Middle Fork Of The SalmonRanked as one of the top 10 whitewater rivers in the world, the Middle Fork of the Salmon is Idaho's most famous "Wild and Scenic" river. It is known for big, thrilling whitewater, but for continuous challenging (Class III-IV) rapids -- 100 in less than 100 miles. The Middle Fork is also known for Wilderness. It is undammed and unspoiled as it passes through central Idaho's "Frank Church River-of-No Return" Wilderness, the largest federally protected Wilderness in the lower 48 states. Attractions include water falls, hot springs, Indian pictographs. No motorized boats are allowed on this river.
Main SalmonThe Main Salmon was dubbed the "River of No Return" by early explorers. Today it is considered a choice pool-and-drop river for adventurers of all ages. On an 80-mile stretch between Salmon and Riggins, Idaho, it is a relaxing "Wild and Scenic" river punctuated by intermediate (class III and IV) rapids. Historic sites include the preserved homes of prospector Jim Moore and of river hermit Buckskin Bill. Big, clean beaches provide good campsites. Family day trips, through 12 miles of fun but not scary rapids, also are available on the Main Salmon near Stanley, Idaho, surrounded by the Sawtooth Mountains.
Lower Main SalmonAlthough a "Wild and Scenic" designation is pending for the Lower Main Salmon, it is still a largely undiscovered stretch of recreational river. It drops out of the forest near Riggins, Idaho into narrow basalt gorges. Then the landscape opens up again to grassy palisades until the Salmon joins the Snake River at Hells Canyon on the Idaho/Oregon border. The lower Main Salmon is a good place to get away from it all. Most of the typical 40-mile, pool-and-drop trip is a scenic float with regular exciting whitewater. The water is warm in the summer. Sportsmen's trips are popular in the fall.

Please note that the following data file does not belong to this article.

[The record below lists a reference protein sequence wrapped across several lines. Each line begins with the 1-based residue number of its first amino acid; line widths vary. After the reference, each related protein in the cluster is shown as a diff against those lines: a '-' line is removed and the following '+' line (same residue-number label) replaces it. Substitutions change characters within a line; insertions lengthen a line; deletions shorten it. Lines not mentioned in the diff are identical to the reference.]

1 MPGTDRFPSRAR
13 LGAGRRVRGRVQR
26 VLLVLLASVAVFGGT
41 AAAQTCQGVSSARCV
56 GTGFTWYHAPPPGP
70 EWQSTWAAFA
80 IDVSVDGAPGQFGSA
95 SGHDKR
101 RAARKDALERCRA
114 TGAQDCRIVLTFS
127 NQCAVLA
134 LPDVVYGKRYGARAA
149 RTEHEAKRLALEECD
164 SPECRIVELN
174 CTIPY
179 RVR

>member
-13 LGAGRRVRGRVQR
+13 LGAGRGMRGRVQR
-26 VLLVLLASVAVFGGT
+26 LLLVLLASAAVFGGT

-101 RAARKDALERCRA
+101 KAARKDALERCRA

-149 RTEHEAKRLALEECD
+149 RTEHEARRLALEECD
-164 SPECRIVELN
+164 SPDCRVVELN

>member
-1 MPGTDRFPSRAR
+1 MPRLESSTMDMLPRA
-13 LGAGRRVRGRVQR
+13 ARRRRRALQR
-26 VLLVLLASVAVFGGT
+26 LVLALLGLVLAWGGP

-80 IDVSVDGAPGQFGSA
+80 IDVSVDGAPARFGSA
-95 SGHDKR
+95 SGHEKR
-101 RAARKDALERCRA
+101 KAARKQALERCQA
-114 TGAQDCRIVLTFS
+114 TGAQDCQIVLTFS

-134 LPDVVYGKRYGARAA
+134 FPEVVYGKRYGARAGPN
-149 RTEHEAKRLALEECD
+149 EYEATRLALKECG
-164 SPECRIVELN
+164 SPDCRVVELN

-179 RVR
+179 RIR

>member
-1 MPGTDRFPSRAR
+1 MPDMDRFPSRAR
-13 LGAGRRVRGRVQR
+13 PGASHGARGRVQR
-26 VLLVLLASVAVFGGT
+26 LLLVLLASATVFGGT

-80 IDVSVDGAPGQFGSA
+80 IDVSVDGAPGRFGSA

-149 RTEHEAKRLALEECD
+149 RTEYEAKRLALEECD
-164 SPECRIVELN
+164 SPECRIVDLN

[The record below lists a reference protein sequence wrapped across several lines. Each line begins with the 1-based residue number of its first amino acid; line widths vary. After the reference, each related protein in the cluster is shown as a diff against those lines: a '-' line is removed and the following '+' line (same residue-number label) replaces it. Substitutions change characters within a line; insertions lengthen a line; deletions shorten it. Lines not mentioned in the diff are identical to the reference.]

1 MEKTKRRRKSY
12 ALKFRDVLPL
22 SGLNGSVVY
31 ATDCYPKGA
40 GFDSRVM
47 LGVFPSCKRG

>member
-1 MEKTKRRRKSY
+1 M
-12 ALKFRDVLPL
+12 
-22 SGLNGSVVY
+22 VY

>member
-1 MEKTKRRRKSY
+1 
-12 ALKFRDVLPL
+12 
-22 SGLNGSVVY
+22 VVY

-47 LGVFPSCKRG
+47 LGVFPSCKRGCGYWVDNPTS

Snake River In Hells CanyonEverything about the Snake River in Hells Canyon is big. Big river, big waves, big views, big cliffs. The canyon is the deepest gorge in North America, several thousand feet deeper than the Grand Canyon. Rapids get class III-IV ratings largely because of their size. Jet boats offer sightseeing cruises both from Lewiston at the quiet-water northern end of the canyon and from Hells Canyon dam at the southern end. Rafts and dories float through the central 34-mile "Wild and Scenic" section of the river. Visitors often combine the two by float boating down the river and jet boating back to their starting point. Historic sites include the Kirkwood Ranch in the Hells Canyon National Recreation Area. Sportsmen's trips are popular in the fall.
SelwayThe Selway is Idaho's most private "Wild and Scenic" river. Only one launch is allowed each day, to protect the pristine beauty of the river as it passes through the Selway-Bitterroot Wilderness. Selway river running comes in a heart-stopping rush for just a few months in the spring and early summer. The rapids are nearly all large (class IV-V) through all 60 river running miles. Limited access makes the Selway a challenge to experience. Outfitted river running trips should be booked 8-12 months in advance. Fishing trips are available in the summer.
Owyhee RiverThe Owyhee may be Idaho's most secluded river. It is hidden among thousands of square miles of canyons and sagebrush desert where Idaho, Nevada, and Oregon meet. Five different stretches of the Owyhee are known for their springtime whitewater trips. The Upper Owyhee passes through a deep canyon with grand scenery. The steep, turbulence of the Middle Owyhee makes it a favorite with serious boaters. The East Fork is a demanding trip but worth it for the deep gorge, bighorn lambing grounds, falcons and mountain lions. The South Fork has sweeping views of the high country and long gentle to intermediate (class II-III) rapids. Rome to Lake Owyhee is a popular intermediate run.
PayetteThe Payette River leaves ci